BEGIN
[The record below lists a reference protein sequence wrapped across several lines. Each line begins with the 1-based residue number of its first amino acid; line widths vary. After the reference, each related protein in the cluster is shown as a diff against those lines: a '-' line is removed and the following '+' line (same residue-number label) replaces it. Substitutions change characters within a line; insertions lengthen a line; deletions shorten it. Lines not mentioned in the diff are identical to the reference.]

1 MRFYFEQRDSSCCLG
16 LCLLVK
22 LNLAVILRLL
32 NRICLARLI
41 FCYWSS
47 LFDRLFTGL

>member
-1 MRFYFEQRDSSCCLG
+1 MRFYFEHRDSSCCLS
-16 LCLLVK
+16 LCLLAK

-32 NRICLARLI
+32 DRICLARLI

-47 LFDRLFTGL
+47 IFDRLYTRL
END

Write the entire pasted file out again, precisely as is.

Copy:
[The record below lists a reference protein sequence wrapped across several lines. Each line begins with the 1-based residue number of its first amino acid; line widths vary. After the reference, each related protein in the cluster is shown as a diff against those lines: a '-' line is removed and the following '+' line (same residue-number label) replaces it. Substitutions change characters within a line; insertions lengthen a line; deletions shorten it. Lines not mentioned in the diff are identical to the reference.]

1 MRFYFEQRDSSCCLG
16 LCLLVK
22 LNLAVILRLL
32 NRICLARLI
41 FCYWSS
47 LFDRLFTGL

>member
-1 MRFYFEQRDSSCCLG
+1 MRFYFEHRDSSCCLS
-16 LCLLVK
+16 LCLLAK

-32 NRICLARLI
+32 DRICLARLI

-47 LFDRLFTGL
+47 IFDRLYTRL